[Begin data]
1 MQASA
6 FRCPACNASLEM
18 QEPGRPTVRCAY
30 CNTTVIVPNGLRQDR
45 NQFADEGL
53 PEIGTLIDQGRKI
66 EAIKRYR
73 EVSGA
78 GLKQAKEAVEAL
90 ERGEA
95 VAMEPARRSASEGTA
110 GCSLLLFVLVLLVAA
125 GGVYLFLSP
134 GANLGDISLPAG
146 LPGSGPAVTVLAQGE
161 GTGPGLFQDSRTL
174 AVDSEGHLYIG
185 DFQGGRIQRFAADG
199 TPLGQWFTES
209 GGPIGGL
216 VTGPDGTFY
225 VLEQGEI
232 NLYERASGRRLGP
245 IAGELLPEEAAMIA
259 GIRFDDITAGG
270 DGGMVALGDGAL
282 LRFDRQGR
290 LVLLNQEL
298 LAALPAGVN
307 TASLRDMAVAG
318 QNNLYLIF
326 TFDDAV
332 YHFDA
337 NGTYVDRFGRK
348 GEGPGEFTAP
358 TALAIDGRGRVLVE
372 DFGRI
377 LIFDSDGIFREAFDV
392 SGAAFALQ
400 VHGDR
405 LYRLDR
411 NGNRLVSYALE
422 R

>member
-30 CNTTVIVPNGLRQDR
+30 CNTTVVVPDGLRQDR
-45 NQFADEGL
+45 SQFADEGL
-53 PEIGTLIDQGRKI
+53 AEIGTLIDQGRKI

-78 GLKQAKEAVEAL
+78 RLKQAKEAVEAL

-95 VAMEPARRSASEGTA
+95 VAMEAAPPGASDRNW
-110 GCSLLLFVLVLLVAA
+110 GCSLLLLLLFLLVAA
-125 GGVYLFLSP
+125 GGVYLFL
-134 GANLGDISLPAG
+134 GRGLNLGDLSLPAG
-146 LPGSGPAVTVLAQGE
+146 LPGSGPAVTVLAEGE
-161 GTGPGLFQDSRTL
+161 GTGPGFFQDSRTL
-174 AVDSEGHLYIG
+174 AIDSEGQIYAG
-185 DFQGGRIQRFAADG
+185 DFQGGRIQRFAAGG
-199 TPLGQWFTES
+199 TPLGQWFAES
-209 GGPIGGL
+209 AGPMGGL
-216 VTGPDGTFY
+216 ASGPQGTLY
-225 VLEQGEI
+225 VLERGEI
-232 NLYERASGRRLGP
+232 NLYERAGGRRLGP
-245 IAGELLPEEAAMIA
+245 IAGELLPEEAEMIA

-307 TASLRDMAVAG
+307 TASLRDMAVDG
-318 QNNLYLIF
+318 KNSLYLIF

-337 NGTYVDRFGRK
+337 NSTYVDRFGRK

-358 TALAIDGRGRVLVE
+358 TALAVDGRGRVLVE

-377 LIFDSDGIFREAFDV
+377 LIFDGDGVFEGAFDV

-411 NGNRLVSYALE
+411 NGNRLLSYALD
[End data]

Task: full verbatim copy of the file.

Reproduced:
1 MQASA
6 FRCPACNASLEM
18 QEPGRPTVRCAY
30 CNTTVIVPNGLRQDR
45 NQFADEGL
53 PEIGTLIDQGRKI
66 EAIKRYR
73 EVSGA
78 GLKQAKEAVEAL
90 ERGEA
95 VAMEPARRSASEGTA
110 GCSLLLFVLVLLVAA
125 GGVYLFLSP
134 GANLGDISLPAG
146 LPGSGPAVTVLAQGE
161 GTGPGLFQDSRTL
174 AVDSEGHLYIG
185 DFQGGRIQRFAADG
199 TPLGQWFTES
209 GGPIGGL
216 VTGPDGTFY
225 VLEQGEI
232 NLYERASGRRLGP
245 IAGELLPEEAAMIA
259 GIRFDDITAGG
270 DGGMVALGDGAL
282 LRFDRQGR
290 LVLLNQEL
298 LAALPAGVN
307 TASLRDMAVAG
318 QNNLYLIF
326 TFDDAV
332 YHFDA
337 NGTYVDRFGRK
348 GEGPGEFTAP
358 TALAIDGRGRVLVE
372 DFGRI
377 LIFDSDGIFREAFDV
392 SGAAFALQ
400 VHGDR
405 LYRLDR
411 NGNRLVSYALE
422 R

>member
-30 CNTTVIVPNGLRQDR
+30 CNTTVVVPDGLRQDR
-45 NQFADEGL
+45 SQFADEGL
-53 PEIGTLIDQGRKI
+53 AEIGTLIDQGRKI

-78 GLKQAKEAVEAL
+78 RLKQAKEAVEAL

-95 VAMEPARRSASEGTA
+95 VAMEAAPPGASDRNW
-110 GCSLLLFVLVLLVAA
+110 GCSLLLLLLFLLVAA
-125 GGVYLFLSP
+125 GGVYLFL
-134 GANLGDISLPAG
+134 GRGLNLGDLSLPAG
-146 LPGSGPAVTVLAQGE
+146 LPGSGPAVTVLAEGE
-161 GTGPGLFQDSRTL
+161 GTGPGFFQDSRTL
-174 AVDSEGHLYIG
+174 AIDSEGQIYAG
-185 DFQGGRIQRFAADG
+185 DFQGGRIQRFAAGG
-199 TPLGQWFTES
+199 TPLGQWFAES
-209 GGPIGGL
+209 AGPMGGL
-216 VTGPDGTFY
+216 ASGPQGTLY
-225 VLEQGEI
+225 VLERGEI
-232 NLYERASGRRLGP
+232 NLYERAGGRRLGP
-245 IAGELLPEEAAMIA
+245 IAGELLPEEAEMIA

-307 TASLRDMAVAG
+307 TASLRDMAVDG
-318 QNNLYLIF
+318 KNSLYLIF

-337 NGTYVDRFGRK
+337 NSTYVDRFGRK

-358 TALAIDGRGRVLVE
+358 TALAVDGRGRVLVE

-377 LIFDSDGIFREAFDV
+377 LIFDGDGVFEGAFDV

-411 NGNRLVSYALE
+411 NGNRLLSYALD